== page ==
Hong Kong Population Living in Poverty Declines to Six-Year Low

  • Poverty rate falls to 14.3%, with 960,000 below poverty line
  • Aging of population is an `urgent matter,' Carrie Lam says

The number of Hong Kong people living in poverty fell to a six-year low as the city created more jobs by diversifying its economy, Chief Executive Leung Chun-ying said at a conference on Saturday.

Those below the poverty line -- an individual earning less than about HK$3,500 ($452) a month, or a family of six with a monthly household income of under HK$18,800 -- dropped 1 percent to 960,000 at the end of last year, Leung said. That reduced the rate to 14.3 percent from 14.5 percent. Chief Secretary Carrie Lam is chairman of the Commission on Poverty, which was convened by the government in December 2012.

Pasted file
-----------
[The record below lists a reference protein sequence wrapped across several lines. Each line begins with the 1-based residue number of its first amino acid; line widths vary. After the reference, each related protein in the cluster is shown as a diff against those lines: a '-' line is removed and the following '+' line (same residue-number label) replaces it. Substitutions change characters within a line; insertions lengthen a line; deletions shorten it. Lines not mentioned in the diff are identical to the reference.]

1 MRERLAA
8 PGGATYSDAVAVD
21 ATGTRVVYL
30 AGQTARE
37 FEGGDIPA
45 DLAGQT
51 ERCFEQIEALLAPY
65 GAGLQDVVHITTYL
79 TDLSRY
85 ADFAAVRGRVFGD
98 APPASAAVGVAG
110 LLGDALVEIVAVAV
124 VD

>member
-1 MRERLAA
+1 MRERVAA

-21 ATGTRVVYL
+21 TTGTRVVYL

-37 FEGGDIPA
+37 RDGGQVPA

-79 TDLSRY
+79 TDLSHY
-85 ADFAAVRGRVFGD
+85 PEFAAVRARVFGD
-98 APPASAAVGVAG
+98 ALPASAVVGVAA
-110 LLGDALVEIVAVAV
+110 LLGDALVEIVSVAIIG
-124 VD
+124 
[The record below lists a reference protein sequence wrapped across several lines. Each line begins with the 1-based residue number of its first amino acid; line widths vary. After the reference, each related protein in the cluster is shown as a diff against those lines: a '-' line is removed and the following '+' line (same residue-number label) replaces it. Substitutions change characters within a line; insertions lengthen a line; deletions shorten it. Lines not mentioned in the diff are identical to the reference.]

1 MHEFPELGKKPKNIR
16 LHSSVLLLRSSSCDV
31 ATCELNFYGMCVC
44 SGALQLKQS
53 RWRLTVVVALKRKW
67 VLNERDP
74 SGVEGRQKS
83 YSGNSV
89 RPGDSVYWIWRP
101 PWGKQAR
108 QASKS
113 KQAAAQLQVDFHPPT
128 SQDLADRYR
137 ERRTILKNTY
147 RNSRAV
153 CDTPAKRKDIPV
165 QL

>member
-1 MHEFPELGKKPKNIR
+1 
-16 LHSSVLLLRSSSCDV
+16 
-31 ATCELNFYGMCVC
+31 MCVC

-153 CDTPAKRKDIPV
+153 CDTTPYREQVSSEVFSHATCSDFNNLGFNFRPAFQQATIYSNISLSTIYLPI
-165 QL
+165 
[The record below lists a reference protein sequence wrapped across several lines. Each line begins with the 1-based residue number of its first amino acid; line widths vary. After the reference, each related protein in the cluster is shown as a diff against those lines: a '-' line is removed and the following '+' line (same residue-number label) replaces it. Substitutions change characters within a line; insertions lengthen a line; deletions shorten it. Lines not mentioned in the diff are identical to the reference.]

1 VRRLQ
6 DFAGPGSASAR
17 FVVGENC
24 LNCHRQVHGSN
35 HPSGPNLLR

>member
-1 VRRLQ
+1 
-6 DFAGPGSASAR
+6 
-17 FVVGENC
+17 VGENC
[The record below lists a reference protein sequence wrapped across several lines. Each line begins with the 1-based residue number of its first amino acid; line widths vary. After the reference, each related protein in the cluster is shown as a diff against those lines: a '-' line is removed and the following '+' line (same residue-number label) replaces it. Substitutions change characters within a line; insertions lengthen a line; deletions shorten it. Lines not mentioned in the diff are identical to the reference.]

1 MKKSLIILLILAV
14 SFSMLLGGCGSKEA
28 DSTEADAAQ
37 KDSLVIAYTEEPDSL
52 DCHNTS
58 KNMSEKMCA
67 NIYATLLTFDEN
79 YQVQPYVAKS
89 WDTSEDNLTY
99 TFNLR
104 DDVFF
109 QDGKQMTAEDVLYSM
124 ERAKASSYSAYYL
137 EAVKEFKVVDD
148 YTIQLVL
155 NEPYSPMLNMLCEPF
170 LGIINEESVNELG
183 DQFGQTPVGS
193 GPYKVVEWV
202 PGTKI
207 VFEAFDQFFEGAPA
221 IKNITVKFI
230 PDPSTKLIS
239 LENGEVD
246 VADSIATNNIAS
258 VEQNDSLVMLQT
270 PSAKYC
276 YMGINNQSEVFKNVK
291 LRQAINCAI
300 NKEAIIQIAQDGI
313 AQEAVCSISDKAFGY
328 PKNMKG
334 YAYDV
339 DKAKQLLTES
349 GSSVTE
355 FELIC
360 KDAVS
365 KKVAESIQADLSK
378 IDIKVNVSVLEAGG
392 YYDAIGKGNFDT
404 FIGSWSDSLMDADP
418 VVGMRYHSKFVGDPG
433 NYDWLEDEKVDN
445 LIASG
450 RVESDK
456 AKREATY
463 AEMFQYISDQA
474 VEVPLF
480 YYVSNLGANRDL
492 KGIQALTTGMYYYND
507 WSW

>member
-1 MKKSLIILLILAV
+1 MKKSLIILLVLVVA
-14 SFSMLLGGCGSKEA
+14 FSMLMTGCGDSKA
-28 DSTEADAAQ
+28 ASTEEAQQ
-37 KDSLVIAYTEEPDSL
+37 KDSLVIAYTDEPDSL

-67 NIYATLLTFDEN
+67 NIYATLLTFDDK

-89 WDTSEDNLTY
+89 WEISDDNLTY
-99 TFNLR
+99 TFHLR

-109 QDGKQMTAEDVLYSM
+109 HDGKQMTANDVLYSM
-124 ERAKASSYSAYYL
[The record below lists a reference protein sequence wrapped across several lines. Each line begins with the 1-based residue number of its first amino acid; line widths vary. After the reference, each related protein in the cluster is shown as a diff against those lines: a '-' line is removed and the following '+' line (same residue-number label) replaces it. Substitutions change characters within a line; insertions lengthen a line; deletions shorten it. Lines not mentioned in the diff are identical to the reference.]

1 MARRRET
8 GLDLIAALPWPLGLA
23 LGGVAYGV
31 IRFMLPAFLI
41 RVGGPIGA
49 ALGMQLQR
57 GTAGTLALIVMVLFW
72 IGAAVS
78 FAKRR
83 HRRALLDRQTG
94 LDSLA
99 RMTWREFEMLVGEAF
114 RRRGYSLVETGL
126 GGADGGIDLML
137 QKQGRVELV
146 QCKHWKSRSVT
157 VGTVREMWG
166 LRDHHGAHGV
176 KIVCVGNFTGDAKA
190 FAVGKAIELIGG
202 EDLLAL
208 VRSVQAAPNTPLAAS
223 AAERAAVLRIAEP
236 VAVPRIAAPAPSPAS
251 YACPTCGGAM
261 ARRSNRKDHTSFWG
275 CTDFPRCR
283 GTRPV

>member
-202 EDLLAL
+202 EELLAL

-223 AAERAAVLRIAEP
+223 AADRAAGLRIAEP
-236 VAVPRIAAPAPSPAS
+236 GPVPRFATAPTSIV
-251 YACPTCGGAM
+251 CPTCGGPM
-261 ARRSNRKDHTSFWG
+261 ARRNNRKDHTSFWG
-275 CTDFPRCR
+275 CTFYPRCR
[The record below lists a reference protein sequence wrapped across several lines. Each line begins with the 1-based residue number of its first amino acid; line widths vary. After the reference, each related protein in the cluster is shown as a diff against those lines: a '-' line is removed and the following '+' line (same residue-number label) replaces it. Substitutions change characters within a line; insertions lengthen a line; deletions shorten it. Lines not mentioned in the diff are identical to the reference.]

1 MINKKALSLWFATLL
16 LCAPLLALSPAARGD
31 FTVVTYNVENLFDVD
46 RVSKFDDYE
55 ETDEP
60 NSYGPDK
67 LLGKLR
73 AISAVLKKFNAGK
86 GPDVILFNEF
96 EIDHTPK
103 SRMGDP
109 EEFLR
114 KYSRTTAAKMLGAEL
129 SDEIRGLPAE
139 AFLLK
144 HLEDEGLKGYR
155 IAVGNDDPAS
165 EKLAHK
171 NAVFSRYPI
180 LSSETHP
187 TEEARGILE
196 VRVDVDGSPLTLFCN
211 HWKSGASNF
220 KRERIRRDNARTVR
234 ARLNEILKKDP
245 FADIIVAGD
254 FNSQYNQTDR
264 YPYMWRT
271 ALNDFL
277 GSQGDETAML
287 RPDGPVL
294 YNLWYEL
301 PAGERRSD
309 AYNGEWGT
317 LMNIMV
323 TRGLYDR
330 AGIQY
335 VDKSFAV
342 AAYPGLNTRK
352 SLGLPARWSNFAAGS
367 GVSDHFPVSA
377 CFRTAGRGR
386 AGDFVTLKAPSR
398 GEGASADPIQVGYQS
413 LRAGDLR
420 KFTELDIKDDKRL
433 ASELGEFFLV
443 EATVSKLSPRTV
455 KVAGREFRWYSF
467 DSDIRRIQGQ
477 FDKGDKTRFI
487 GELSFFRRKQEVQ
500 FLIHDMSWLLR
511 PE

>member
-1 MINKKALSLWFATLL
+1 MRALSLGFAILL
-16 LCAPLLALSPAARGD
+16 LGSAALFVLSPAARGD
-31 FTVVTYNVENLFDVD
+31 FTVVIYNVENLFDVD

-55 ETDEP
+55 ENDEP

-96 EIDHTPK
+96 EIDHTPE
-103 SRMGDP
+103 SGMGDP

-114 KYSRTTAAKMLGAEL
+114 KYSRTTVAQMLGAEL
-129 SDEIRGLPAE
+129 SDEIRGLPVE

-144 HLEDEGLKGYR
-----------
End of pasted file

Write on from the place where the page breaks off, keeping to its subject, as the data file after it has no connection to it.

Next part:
Carrie Lam

Photographer: Xaume Olleros/Bloomberg

“We will continue to strengthen education and training, develop the economy to create more jobs,” Lam said. “We will start innovative programs to help solve some of the problems that Hong Kong is facing today.”

Hong Kong has more people with net assets of at least $10 million among 30 cities tracked by New World Wealth, a Johannesburg-based market-research company, according to a study released last year. Lam said problems facing the city were rising as the population ages, with more poverty observed in districts with a higher concentration of seniors. Hong Kong is expected to add 60,000 seniors per year for the next two decades, according to Lam.

“The aging of Hong Kong’s population is an urgent matter,” said Lam.

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